When it comes to monsters Hollywood has churned out an endless variety of creatures to fill our nightmares, from vampires and werewolves to bug-eyed alien invaders from outer space and the gamut of beasties has been practically unending, but in 1957 Universal-International brought to the big screen something so staggeringly unbelievable in a film unparalleled by anything that had come before or since, a monstrous threat that left audiences completely dumbstruck, and that something was really, really large rocks.
In the 1950s threats from outer space were normally depicted as invading aliens hellbent on conquering Earth, like George Pal’s 1953 classic The War of the Worlds, but in 1957 movie producer Howard Christie and director by John Sherwood brought to the screen a rather unique extraterrestrial menace in the form of fragments of a large meteorite that when applied with moisture would become towering pinnacles of rock that would continue to grow until they’d reached a great height and topple over, where they would then shatter and start the whole process over again. What makes the threat in The Monolith Monsters distinctive from other monsters, alien or terrestrial, is that there was no malice behind their actions, in fact, there was no emotion of any kind because, you know, there just rocks.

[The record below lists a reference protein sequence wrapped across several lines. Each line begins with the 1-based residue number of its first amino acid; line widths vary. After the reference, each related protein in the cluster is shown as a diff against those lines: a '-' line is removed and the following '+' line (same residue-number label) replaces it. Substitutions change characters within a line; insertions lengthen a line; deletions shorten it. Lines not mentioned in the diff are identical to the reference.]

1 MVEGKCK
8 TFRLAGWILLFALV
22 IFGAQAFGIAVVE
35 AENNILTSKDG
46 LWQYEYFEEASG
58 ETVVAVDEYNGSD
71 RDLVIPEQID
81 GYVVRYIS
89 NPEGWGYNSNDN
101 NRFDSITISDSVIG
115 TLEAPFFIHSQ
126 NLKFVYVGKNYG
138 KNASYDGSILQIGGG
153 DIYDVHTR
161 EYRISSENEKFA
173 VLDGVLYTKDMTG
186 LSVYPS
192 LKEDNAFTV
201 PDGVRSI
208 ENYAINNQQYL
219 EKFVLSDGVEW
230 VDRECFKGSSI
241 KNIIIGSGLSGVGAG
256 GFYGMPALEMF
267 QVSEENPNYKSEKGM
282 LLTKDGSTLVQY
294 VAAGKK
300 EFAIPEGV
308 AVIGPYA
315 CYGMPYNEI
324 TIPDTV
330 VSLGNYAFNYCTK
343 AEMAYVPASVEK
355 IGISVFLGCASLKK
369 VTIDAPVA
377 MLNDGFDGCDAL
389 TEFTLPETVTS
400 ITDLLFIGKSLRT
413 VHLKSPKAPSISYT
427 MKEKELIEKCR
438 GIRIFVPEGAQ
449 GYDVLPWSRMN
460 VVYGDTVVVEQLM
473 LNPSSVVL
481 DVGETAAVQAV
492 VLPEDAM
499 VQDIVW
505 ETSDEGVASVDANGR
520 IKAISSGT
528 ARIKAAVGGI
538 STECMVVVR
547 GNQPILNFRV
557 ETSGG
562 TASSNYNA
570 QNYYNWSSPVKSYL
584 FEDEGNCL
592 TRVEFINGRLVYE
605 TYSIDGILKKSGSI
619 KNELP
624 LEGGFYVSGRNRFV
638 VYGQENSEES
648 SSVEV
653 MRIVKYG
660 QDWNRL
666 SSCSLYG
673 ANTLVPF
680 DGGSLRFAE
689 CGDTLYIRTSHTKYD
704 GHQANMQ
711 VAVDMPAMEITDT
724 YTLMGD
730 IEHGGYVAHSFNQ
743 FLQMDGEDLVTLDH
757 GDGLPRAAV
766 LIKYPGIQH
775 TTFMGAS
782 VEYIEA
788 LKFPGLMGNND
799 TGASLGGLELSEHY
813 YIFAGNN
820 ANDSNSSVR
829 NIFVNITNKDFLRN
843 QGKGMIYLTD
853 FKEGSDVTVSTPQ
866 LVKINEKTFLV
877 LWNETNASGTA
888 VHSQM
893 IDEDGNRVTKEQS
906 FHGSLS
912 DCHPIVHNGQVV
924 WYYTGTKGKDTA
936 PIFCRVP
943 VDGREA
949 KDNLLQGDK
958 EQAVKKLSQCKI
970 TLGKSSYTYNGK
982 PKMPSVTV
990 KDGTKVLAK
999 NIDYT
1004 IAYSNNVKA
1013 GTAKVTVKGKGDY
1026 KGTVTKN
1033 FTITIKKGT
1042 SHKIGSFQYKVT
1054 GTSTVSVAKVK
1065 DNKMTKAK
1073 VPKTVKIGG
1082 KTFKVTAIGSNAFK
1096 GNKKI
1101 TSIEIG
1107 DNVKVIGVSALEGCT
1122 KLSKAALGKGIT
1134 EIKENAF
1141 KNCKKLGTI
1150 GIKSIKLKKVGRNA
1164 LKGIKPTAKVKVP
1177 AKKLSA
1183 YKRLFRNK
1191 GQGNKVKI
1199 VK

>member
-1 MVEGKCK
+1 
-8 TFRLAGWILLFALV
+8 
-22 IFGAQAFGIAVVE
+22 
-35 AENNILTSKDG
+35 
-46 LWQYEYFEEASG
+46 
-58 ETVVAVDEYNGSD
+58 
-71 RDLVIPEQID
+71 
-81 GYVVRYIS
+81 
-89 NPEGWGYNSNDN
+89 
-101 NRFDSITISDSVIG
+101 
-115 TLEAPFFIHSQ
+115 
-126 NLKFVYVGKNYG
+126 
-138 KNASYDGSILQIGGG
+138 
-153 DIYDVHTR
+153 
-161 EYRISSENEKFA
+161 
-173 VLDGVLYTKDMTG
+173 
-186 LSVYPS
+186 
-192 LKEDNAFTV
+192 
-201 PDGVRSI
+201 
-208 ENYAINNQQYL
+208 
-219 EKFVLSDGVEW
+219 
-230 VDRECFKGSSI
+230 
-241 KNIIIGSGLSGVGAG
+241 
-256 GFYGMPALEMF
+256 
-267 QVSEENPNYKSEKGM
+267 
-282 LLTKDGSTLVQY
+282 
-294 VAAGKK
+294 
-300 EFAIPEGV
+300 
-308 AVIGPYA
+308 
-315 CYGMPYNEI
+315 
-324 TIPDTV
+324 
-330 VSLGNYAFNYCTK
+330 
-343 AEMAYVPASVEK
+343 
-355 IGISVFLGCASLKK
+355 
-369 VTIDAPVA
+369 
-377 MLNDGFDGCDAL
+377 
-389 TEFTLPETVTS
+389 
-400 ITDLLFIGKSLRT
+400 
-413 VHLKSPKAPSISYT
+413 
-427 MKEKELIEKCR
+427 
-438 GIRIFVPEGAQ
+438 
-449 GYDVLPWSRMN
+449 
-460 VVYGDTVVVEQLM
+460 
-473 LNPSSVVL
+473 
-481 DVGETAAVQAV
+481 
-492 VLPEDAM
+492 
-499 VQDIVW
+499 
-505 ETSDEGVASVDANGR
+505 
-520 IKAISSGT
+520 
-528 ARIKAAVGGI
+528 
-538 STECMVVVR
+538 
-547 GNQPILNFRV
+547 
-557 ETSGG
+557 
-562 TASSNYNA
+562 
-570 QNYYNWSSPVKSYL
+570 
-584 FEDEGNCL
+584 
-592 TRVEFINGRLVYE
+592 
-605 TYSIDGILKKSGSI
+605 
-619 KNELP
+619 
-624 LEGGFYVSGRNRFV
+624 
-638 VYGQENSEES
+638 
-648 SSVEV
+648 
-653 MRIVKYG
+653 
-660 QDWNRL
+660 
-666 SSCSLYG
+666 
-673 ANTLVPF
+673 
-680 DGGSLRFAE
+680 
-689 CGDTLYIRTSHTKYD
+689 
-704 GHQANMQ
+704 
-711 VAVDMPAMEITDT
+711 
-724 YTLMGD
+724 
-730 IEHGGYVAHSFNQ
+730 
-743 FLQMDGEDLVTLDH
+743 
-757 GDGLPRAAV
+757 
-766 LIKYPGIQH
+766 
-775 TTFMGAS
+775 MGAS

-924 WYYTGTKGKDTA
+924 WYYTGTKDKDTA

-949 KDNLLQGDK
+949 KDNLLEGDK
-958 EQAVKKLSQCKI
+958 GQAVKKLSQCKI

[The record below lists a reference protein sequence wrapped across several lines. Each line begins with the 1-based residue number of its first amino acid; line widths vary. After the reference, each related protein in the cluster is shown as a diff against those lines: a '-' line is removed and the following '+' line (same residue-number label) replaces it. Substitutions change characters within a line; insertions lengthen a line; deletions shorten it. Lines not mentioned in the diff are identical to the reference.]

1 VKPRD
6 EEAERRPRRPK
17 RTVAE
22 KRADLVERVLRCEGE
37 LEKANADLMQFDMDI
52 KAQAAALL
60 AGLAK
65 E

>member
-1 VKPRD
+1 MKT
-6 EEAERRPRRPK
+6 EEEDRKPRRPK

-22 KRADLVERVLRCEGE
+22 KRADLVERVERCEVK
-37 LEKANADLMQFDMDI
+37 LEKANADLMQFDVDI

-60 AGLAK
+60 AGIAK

The alien rocks in this movie have no hidden agenda and the filmmakers weren’t trying for any political metaphors in this outing – there are no pod people of Invasion of the Body Snatchers to hang any McCarthy-era subtext on or Cold War allegories to fuel fear of the Russians – and the heroes of this film are just average Americans who hang their hopes on science and not religion, which makes this a pretty solid science fiction movie, but as many bonus points we can award Christie and Sherwood for their original concept here it does have one major problem which arises from the fact that large rocks growing, fragmenting and growing again is not all that suspenseful. If someone was to tell you that your backyard rock garden was going to eventually increase in size and destroy your home you would most likely become very concerned, but what you be gripped by a mind-numbing fear?
The problem with The Monolith Monsters stems right from the film’s pompous opening narration explaining to us about “Meteors! Another strange calling card from the limitless regions of space – its substance unknown, its secrets unexplored. The meteor lies dormant in the night, waiting!” made all the worse by the fact that this narration is about the most exciting part in the movie. We see a fiery meteorite across the sky and explode as it impacts the Earth but after that thrilling moment, the film mostly deals with our protagonists trying to figure out what is going on and why these strange black rock fragments are killing people. And exactly how are space rocks killing people? Well, it’s not simply due to the fact that they grow really big and collapse on your home, seriously, if you die from that it’s because you are an unobservant idiot and I hold no blame on the rocks, the real threat comes from simple contact with these rocks as this will cause absorption of silicon that begins to petrify the human body.